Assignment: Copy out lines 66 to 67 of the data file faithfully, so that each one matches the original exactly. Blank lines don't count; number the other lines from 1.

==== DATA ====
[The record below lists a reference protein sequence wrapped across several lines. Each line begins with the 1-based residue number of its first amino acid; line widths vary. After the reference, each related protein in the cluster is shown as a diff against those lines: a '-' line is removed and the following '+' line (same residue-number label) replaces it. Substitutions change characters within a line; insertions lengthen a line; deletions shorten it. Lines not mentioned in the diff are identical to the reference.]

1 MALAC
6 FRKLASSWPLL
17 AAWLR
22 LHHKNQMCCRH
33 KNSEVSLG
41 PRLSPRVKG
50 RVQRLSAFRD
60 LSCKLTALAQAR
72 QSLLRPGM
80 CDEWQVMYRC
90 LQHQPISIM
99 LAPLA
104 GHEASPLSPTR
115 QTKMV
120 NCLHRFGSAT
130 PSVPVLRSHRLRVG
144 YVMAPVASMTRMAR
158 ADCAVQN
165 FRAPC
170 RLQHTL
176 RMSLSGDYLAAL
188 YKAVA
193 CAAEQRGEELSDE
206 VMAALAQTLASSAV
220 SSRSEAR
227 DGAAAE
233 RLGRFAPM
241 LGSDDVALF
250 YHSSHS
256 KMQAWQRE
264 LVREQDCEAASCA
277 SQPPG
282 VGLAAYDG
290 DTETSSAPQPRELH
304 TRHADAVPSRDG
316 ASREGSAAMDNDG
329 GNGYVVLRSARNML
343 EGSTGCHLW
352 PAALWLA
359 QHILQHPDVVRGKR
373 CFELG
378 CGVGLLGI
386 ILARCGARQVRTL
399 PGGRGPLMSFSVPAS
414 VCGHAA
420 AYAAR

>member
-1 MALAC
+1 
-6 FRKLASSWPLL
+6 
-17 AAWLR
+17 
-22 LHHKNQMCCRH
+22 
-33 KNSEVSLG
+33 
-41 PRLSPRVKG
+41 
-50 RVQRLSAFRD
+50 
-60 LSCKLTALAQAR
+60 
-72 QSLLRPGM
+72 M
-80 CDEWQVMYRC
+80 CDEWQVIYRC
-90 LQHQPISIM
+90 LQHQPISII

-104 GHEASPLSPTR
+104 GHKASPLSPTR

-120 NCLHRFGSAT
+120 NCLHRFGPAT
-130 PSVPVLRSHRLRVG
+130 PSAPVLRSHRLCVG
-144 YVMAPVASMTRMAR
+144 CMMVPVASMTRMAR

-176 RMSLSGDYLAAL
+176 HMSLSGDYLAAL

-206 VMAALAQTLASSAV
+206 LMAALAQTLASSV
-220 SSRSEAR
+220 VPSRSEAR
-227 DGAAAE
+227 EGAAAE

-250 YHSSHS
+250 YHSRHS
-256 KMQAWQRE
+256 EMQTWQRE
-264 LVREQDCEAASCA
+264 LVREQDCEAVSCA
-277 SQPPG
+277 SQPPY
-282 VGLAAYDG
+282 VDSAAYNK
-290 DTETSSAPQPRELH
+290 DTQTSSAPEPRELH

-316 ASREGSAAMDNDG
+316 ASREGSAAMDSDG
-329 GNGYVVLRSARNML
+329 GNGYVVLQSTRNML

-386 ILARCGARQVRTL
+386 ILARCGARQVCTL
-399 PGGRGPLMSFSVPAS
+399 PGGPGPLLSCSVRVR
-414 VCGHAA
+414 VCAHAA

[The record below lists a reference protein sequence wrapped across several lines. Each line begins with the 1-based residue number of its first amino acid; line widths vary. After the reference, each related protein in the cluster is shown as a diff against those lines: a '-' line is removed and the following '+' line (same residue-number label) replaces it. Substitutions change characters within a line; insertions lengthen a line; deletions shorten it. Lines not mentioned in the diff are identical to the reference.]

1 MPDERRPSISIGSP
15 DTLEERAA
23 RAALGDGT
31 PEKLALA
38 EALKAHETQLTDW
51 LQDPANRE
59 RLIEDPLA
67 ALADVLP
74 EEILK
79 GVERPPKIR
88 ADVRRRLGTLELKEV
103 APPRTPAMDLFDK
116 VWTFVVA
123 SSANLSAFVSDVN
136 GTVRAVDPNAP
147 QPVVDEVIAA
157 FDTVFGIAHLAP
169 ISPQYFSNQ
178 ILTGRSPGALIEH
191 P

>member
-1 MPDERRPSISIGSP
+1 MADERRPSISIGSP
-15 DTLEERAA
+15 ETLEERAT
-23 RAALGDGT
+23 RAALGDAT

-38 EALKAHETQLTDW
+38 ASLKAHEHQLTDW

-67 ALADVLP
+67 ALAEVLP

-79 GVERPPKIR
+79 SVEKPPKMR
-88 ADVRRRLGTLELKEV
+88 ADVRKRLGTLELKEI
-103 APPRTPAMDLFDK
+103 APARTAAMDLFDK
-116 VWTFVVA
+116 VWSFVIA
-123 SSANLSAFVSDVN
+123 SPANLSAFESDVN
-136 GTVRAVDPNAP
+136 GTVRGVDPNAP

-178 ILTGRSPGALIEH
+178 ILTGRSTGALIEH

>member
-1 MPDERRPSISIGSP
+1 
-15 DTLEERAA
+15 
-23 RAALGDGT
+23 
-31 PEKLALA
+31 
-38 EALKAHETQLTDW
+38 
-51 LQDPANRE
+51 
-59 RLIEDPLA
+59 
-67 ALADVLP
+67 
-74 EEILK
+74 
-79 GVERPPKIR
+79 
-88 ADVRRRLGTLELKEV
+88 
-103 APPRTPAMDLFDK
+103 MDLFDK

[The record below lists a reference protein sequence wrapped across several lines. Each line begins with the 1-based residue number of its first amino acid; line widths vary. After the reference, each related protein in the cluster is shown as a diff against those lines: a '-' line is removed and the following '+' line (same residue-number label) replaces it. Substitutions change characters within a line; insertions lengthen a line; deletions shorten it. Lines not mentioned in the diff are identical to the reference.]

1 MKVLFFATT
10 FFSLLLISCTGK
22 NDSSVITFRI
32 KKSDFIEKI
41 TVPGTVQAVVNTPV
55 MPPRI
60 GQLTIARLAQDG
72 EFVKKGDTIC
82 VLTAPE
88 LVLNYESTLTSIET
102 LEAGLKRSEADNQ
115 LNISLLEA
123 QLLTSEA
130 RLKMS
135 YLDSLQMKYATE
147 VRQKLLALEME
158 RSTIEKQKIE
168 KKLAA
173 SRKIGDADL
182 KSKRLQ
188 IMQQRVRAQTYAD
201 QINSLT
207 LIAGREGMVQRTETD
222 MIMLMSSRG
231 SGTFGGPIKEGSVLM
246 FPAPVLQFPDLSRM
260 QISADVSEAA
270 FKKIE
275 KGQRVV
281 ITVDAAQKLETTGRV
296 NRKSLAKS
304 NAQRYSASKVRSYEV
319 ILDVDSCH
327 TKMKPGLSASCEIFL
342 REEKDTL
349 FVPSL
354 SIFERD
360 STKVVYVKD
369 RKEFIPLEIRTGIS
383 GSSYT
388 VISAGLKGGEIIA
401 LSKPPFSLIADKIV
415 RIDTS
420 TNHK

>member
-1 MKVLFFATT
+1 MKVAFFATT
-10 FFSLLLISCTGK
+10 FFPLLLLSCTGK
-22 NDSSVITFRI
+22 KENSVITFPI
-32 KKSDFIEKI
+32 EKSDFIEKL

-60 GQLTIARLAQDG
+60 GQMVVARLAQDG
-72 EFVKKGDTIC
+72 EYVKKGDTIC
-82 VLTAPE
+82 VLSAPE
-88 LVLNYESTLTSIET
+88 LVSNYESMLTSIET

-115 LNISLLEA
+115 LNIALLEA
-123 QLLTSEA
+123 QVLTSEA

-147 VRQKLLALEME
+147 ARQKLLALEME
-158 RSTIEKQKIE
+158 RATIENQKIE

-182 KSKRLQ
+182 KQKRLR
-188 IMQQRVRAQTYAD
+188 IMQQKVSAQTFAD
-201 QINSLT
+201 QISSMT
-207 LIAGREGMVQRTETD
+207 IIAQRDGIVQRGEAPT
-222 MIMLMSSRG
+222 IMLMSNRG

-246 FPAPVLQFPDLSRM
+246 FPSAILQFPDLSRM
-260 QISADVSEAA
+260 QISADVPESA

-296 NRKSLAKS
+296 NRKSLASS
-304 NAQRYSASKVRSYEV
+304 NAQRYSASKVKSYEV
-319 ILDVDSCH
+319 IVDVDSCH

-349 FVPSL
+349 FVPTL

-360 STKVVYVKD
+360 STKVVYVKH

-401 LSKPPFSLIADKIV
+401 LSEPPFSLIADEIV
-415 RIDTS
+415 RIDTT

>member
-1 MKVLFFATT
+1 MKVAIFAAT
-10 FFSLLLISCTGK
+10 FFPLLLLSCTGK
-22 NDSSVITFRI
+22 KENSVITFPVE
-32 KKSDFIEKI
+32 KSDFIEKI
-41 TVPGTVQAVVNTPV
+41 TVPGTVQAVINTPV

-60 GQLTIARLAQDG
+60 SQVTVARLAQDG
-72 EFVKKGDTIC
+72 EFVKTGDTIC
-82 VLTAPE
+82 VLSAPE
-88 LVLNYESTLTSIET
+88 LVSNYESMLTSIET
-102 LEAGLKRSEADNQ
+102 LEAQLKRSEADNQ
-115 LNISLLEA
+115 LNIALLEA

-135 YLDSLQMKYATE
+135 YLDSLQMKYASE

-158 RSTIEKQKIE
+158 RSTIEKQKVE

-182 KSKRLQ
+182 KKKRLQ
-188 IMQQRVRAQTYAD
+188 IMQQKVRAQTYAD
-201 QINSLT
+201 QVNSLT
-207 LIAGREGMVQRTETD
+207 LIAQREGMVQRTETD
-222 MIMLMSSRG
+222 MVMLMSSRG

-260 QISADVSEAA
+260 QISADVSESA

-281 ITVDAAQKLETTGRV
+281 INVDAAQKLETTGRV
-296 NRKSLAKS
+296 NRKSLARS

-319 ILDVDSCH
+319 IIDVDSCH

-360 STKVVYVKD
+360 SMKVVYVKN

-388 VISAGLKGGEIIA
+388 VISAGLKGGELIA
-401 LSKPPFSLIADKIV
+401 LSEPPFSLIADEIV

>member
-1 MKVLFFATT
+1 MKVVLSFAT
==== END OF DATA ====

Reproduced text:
+72 M
-80 CDEWQVMYRC